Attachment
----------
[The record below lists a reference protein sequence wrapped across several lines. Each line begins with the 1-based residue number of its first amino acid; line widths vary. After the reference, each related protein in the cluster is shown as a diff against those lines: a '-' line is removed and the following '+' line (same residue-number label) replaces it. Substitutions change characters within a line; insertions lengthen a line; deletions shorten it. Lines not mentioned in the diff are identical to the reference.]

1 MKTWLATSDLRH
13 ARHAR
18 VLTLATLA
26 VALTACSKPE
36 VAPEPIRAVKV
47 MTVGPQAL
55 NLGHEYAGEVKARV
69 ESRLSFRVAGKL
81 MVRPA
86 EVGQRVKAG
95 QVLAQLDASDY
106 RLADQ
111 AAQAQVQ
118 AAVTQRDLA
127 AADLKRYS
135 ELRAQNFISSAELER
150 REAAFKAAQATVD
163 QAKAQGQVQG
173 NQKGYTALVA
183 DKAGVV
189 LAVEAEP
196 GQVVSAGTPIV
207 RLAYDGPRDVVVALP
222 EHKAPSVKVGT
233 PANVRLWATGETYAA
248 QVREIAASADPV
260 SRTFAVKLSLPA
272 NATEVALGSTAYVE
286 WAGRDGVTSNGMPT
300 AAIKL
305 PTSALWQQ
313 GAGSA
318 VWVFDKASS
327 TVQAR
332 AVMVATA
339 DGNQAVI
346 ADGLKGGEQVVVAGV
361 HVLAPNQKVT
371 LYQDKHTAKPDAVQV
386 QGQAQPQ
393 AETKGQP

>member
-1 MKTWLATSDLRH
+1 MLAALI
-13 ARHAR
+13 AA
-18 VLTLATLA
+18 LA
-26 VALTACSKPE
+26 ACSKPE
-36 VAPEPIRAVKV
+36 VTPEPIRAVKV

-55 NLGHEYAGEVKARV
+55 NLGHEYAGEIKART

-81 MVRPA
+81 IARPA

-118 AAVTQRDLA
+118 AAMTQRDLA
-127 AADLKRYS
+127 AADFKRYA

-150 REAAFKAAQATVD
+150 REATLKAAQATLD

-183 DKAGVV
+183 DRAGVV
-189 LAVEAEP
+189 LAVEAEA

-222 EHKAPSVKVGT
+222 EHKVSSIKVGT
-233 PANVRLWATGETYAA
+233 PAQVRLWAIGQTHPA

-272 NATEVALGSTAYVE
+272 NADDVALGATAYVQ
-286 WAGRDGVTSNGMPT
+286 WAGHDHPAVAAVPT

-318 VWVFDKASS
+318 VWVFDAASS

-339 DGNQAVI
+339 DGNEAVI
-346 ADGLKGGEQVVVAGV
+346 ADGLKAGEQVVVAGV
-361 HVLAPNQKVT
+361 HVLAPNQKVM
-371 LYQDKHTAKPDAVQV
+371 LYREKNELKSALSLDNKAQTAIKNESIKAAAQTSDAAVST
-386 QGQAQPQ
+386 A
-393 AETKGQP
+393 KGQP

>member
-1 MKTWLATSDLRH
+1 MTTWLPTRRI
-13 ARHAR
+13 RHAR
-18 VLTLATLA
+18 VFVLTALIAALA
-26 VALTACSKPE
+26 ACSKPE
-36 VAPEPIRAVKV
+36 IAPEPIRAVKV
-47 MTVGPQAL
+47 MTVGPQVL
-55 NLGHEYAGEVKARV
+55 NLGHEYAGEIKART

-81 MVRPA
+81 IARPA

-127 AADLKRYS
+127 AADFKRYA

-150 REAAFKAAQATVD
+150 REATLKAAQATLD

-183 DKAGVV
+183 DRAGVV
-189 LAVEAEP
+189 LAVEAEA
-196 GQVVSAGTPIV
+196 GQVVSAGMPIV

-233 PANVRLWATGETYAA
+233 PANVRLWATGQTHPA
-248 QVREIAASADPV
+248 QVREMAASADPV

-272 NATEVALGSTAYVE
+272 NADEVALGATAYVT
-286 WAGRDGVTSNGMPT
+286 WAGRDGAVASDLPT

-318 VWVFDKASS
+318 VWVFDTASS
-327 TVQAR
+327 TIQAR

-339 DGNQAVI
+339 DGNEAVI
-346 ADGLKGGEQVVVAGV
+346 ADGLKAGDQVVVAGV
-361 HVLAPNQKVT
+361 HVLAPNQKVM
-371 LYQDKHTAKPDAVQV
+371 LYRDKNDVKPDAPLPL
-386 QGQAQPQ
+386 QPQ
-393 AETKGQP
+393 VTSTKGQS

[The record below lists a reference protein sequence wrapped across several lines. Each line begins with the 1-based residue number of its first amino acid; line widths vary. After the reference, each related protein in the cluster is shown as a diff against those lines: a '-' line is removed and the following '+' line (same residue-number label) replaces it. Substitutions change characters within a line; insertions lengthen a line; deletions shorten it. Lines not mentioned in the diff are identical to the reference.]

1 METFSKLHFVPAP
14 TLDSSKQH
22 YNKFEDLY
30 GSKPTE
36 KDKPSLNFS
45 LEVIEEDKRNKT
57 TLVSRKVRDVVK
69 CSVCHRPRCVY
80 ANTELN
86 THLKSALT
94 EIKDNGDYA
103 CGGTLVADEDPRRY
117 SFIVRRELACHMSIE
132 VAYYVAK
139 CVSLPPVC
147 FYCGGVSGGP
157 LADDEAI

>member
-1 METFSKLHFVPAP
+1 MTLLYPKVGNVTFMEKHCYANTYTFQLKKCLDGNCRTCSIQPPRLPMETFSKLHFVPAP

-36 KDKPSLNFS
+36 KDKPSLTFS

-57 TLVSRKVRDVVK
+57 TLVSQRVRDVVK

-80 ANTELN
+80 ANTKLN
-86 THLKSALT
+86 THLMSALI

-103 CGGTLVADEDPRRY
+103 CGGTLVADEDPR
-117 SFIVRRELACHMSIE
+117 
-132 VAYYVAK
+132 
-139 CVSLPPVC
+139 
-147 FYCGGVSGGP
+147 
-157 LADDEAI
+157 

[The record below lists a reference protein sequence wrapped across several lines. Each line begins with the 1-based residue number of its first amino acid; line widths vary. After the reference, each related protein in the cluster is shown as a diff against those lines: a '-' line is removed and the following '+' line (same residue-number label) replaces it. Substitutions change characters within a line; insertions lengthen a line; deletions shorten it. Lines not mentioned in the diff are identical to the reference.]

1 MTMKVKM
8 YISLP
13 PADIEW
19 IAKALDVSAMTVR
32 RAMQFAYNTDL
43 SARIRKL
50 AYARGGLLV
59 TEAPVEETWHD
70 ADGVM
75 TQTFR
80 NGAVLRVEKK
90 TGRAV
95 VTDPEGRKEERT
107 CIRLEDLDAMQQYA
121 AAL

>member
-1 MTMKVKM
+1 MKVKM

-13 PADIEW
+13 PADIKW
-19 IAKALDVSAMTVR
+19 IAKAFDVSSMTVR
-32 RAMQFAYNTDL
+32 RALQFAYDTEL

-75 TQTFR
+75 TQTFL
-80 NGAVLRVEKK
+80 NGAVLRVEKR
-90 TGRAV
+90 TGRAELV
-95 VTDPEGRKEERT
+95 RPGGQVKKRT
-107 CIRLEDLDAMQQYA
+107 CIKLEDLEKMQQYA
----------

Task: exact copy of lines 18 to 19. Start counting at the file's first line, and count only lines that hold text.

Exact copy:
150 REAAFKAAQATVD
163 QAKAQGQVQG